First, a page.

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Making Difficult Connections

July 22, 2020
Equipment connectivity is essential in a digital world. Having the right tools in place is crucial.

As more operational decisions depend heavily on the ability to consistently and securely access data, seamless connectivity to data generating equipment is a must. Doing so within a single plant manufacturing facility has its own host of challenges. However, when crucial equipment and infrastructure sprawls out across an array of geographical locations, the challenges and associated costs can compound quickly.

Case in point: Great Lakes Water Authority (GLWA). GLWA provides water and wastewater services for nearly 40% of Michigan’s population including the City of Detroit and approximately 100 suburban communities. GLWA’s infrastructure includes five water treatment plants, one wastewater treatment plant, 40 pump stations, eight combined sewage overflow (CSO) facilities, three interceptors as well as over 250 remote sites.

With a critical infrastructure that’s one of the largest in the country – treating over 1.7 billion gallons of water to serve 4 million people daily – GLWA needed to ensure a seamless data connection to their remote sites. Although the remote sites had power, they lacked the network connection needed to send pressure, flow, level and valve position data back to GLWA control centers.

With the goal of transitioning away from its reliance on a radio connection, GLWA added wired fiber connection to a few critical remote sites. However, they discovered that it was costing them close to $200K per remote site, and they quickly realized this was not cost-effective or scalable.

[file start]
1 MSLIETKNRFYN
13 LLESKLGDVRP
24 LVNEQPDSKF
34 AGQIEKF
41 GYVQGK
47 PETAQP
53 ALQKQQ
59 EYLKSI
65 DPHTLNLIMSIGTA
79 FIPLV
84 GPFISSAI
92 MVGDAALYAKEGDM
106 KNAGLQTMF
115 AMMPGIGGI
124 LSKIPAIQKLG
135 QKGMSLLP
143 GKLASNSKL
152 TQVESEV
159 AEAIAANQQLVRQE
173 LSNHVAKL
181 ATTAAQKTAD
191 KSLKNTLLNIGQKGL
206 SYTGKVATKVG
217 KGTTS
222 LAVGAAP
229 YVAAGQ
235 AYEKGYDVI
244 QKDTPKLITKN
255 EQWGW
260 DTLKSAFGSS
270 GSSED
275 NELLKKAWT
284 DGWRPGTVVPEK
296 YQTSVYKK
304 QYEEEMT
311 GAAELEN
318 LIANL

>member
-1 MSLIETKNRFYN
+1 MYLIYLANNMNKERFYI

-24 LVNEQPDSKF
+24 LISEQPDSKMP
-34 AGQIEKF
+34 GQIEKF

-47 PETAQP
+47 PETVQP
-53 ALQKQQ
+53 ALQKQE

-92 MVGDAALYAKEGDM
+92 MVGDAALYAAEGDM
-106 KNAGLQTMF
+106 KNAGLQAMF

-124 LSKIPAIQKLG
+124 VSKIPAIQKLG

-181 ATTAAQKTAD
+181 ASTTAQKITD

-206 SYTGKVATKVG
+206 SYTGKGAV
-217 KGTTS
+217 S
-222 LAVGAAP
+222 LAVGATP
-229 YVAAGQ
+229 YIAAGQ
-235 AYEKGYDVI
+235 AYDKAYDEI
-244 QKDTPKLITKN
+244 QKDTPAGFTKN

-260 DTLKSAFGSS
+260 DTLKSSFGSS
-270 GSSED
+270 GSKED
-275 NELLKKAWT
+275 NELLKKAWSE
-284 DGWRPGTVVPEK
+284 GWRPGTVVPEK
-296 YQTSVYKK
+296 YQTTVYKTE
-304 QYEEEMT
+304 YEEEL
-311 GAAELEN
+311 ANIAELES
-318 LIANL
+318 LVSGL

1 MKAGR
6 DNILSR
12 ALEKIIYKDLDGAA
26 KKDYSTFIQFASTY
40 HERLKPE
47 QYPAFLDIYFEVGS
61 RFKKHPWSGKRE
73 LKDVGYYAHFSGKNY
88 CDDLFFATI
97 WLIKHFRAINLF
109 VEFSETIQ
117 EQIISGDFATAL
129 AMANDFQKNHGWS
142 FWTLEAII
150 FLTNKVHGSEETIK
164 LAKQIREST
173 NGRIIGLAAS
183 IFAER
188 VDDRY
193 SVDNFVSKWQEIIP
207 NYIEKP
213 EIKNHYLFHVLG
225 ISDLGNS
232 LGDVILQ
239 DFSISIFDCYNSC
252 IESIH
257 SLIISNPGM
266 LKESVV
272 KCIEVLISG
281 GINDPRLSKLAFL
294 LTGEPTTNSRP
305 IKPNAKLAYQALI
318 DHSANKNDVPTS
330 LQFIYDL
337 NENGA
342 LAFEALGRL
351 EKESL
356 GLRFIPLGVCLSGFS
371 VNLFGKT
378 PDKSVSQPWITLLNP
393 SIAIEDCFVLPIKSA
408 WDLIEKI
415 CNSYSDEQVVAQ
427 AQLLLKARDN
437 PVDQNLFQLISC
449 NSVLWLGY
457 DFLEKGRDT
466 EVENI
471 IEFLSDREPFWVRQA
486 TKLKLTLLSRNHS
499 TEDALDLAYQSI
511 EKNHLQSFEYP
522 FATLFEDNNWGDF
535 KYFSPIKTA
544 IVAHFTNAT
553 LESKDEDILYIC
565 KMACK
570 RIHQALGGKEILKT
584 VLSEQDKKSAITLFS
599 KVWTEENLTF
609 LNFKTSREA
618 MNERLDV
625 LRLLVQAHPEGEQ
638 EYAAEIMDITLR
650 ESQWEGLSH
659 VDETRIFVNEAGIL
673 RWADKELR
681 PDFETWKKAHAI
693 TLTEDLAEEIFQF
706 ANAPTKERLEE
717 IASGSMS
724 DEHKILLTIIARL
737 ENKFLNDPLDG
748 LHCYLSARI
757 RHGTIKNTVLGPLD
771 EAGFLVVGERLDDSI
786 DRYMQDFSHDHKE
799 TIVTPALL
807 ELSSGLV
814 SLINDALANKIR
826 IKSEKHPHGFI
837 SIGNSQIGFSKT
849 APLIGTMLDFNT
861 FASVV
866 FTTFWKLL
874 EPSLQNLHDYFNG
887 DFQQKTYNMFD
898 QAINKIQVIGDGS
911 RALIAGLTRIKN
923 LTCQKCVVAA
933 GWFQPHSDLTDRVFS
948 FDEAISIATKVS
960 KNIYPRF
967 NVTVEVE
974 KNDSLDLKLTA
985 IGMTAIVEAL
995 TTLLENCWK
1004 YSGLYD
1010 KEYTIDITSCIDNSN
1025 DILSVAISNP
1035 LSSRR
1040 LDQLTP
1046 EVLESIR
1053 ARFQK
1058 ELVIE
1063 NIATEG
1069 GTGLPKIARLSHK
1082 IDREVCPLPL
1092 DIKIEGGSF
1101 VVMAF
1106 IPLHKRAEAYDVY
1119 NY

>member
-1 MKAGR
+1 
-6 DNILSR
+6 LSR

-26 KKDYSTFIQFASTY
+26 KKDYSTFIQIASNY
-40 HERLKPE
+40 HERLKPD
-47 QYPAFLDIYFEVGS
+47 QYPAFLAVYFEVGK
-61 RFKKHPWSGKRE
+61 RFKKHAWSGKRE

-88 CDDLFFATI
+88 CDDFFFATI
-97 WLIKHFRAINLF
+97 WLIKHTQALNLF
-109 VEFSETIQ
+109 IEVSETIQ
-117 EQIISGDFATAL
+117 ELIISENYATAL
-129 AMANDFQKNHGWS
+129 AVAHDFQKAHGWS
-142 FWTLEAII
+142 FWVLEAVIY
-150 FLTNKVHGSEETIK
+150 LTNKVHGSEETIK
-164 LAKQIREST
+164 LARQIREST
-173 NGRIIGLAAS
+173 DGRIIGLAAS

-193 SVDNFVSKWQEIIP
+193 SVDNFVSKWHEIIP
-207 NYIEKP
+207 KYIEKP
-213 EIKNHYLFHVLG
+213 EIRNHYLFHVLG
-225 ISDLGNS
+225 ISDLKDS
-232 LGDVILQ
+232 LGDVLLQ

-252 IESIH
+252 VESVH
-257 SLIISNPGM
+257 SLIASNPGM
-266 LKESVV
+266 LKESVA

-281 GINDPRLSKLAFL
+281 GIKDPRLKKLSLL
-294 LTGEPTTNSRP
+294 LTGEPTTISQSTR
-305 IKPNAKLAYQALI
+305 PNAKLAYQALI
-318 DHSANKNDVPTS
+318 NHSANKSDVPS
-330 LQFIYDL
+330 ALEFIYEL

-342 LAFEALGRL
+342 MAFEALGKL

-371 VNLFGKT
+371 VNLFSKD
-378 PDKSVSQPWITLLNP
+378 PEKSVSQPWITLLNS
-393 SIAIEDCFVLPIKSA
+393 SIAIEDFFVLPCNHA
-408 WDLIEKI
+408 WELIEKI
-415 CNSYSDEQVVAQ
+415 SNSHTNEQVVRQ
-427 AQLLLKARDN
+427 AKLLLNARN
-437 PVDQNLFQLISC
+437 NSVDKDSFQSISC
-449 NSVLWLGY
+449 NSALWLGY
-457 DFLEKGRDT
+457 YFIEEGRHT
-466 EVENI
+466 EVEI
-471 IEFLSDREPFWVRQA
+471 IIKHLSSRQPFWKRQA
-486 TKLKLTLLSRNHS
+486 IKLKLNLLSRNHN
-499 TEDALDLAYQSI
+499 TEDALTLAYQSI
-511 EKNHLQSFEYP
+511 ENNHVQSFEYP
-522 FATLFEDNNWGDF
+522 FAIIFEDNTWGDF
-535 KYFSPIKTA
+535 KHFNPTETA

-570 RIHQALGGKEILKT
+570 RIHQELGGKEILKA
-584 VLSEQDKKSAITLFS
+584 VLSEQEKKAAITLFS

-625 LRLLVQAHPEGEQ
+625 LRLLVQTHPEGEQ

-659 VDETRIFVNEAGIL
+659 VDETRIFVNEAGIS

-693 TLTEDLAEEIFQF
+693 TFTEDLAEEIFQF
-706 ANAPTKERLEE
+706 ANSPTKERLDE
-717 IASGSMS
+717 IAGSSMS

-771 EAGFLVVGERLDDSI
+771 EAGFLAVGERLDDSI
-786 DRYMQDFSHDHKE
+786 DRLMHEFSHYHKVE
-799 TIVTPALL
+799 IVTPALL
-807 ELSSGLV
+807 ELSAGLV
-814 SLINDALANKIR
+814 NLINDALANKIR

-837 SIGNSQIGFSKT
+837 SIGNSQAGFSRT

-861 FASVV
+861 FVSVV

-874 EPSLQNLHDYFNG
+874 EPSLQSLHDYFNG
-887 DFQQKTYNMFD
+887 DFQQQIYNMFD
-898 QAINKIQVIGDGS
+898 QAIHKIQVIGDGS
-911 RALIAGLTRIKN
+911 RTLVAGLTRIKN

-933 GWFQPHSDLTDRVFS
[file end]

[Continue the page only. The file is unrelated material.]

The solution? Finding a stable cellular solution that could bring everything together, Ali Abdallah, infrastructure administrator at GLWA tells IndustryWeek. To get the ball rolling, GLWA turned to Tempered and worked with a solution architect to deploy a proof of concept in a lab environment where it would be possible to quickly establish a data connection from GLWA’s control centers to a physical airwall gateway.

“The test demonstrated how seamless, simple and cost-effective it could be to connect to our critical remote sites,” he says. “We quickly realized how seamless, simple, and cost-effective it could be to connect to our critical remote sites. GLWA’s initial deployments were to 13 inflatable sewer dam sites with radio connection issues.”

After ensuring a data connection with a working proof of concept in their internal lab, GLWA deployed the Tempered Airwall solution to 15 of its most critical remote sites. These sites were able to share data on pressure, flow, level, valve position and more at a fraction of the cost of a wired fiber connection.

Also, knowing that Tempered’s modem accepts two different SIM cards provided GLWA with the freedom to use whichever cellular provider it wanted. Some of GLWA sites are underground, which can make it difficult to get a connection, explains Abdallah. “That was one of the first things I wanted to test,” he says. “After our Tempered engineer set up the software online and brought us the hardware, I took one of the connected laptops to an underground site, and it worked! The cellular signal was great, and it saved us from having to put an expensive antenna underground.”

Scalability was also crucial for GLWA, especially considering that the authority has so many locations to connect. “Every time we needed to connect to a remote site, all I’ve needed to do is send over another physical airwall gateway,” he says. “Instead of trying to troubleshoot older technology, or spend a lot for a wired fiber connection, we have a solution that is a fraction of the cost and much more effective.” 

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